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Whispers (was Vengeance) by Jordan Wiebe (theboywhocouldfly) - Thriller, Horror - A highschool cheerleader decides to have a couple of her friends over while her parents are out of town for the weekend. Creepy things have been going on all around the house with no explanation, and on top of that there seems to be someone watching every move they make. 107 pages - pdf, format
I would love some feedback on this script, I don't think I described it well in the log line but what's done is done. I would consider this a cross between the original halloween and the shining. If you have any comments or advice I'd love to hear it, and if you have any scripts I'd love to read them, it helps a lot to read other peoples work. thanx for taking the time in reading this.
I would consider this a cross between the original halloween and the shining.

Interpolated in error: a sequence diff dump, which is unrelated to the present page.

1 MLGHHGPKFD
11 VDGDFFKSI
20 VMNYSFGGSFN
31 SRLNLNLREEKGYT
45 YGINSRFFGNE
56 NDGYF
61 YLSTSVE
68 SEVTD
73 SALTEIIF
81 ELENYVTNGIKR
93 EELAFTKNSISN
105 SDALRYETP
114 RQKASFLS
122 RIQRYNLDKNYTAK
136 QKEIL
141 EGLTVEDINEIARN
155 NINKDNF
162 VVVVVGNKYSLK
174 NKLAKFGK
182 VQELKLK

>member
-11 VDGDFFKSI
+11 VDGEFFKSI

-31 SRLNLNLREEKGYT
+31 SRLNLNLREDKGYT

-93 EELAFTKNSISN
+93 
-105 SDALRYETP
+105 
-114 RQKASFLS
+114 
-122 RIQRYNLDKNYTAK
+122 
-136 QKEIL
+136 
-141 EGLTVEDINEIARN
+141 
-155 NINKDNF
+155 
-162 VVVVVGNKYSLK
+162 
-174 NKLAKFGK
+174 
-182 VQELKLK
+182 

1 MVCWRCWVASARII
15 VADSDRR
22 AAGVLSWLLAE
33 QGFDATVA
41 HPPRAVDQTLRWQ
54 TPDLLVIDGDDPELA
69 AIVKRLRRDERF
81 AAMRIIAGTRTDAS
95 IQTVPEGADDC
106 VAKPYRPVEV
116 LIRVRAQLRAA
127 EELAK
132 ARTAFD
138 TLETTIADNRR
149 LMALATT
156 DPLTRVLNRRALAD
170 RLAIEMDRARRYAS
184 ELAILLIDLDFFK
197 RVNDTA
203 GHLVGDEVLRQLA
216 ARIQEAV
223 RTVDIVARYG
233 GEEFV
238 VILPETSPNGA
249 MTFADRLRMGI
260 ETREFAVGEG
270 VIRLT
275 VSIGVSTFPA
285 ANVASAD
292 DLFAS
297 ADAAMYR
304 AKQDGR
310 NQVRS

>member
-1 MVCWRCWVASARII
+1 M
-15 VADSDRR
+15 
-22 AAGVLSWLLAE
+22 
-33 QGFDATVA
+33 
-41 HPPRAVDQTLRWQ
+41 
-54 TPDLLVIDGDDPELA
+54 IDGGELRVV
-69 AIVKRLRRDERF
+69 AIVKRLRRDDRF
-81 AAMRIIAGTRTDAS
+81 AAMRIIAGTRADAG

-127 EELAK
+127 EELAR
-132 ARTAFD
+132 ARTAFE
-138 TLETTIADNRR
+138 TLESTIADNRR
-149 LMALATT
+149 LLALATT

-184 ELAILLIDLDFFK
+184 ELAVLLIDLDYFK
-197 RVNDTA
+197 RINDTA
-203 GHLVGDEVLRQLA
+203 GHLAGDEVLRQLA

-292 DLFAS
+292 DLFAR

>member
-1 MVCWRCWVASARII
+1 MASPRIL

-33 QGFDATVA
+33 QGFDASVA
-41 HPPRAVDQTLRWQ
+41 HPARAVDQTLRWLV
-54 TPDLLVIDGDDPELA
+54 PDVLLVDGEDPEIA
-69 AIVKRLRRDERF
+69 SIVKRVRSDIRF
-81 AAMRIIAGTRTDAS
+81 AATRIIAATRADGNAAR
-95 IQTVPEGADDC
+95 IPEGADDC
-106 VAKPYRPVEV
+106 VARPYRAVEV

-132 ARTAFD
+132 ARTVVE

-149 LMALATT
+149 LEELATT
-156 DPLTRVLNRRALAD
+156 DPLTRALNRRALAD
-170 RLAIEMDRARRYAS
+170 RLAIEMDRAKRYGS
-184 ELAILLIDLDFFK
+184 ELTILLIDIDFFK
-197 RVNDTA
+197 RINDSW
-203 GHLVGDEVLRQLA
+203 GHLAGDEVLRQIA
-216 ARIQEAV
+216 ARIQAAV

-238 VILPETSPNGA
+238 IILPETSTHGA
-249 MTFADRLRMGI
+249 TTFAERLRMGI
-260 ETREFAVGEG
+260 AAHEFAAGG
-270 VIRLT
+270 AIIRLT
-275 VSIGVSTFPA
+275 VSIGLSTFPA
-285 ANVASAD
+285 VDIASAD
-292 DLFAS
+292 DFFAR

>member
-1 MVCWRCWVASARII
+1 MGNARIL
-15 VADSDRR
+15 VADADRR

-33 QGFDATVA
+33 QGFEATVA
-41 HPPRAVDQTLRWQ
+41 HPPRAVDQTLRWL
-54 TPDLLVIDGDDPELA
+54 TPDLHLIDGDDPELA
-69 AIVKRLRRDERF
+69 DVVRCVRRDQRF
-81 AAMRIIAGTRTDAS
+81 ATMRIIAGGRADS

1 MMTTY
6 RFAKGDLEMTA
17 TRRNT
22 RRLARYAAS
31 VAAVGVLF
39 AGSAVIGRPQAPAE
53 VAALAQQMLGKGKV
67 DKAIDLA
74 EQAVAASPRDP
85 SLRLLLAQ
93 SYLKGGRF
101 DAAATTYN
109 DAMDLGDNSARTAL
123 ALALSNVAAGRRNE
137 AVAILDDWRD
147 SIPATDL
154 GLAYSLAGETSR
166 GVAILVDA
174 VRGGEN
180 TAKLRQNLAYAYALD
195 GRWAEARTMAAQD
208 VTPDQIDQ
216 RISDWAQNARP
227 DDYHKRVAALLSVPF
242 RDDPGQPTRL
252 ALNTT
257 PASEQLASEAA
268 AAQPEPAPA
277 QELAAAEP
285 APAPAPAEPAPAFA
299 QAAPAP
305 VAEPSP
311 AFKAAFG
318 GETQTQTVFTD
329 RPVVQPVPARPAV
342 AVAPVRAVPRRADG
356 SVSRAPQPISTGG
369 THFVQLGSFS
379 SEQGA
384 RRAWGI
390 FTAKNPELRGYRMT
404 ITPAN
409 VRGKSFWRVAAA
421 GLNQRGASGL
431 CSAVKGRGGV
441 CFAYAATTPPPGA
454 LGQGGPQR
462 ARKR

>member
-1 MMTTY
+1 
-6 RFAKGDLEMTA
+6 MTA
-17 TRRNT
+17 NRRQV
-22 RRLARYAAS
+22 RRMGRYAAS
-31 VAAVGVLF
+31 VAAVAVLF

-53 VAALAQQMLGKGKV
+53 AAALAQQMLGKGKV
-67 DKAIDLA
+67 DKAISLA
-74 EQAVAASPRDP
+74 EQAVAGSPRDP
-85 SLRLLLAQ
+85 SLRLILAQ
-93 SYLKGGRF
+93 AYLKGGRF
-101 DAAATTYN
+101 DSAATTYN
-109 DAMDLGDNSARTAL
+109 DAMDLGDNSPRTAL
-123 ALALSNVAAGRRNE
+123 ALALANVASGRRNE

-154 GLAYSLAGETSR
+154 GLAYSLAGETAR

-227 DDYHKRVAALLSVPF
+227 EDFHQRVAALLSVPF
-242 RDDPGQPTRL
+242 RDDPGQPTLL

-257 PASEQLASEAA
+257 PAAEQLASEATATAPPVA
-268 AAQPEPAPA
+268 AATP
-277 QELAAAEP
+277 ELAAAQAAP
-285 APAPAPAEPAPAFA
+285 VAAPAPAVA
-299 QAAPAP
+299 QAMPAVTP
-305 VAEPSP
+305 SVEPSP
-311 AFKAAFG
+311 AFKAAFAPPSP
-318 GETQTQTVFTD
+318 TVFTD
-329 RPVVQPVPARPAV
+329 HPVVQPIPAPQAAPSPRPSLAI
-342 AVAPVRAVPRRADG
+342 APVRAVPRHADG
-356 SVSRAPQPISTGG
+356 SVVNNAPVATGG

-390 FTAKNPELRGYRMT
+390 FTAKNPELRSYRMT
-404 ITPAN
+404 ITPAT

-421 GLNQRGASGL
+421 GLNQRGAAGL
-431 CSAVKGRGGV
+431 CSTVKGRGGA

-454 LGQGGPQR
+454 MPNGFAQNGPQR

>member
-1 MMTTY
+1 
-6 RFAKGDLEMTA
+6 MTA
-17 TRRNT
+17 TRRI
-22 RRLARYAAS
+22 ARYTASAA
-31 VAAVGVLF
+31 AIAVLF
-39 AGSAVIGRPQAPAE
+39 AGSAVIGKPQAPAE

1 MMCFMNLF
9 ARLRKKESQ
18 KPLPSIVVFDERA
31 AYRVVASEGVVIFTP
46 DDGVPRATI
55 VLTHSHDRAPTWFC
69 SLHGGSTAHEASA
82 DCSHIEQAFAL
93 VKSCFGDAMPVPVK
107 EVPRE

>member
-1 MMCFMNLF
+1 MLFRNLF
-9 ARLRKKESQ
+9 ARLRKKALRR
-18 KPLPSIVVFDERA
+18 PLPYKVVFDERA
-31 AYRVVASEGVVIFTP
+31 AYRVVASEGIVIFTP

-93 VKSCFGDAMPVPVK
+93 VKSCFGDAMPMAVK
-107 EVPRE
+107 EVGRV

So, hey -- I appreciate your looking at "The Farm", and I am eager to hear your comments as to how it might be improved.
I've been too busy to do many "read exchanges" lately, but I'll go ahead with this one since it's new and hasn't had many looks yet.
That, and I really, realy like "The Shining". I hope this story delivers on that! (I'll call you on it if it doesn't ) Oddly, more than one reader has compared Farm to that film, but I would never put something like that out there on my own -- maybe that's just me.
Anyways, after your comments are up I'll take a look at this story and give it a comparable treatment -- with honest feedback.
Alright, I read through this over the past couple of days and have some thoughts on it. Your format is great. You've got that. You need to work on generating loglines, although what you've got here is a pretty fair description of the story.
The story is a fairly conventional slasher, with a little supernatural tossed into the mix. There is nothing wrong with the "skeleton" of this story -- not really -- but it is a bit longer than it needs to be -- and it has a coupla' holes: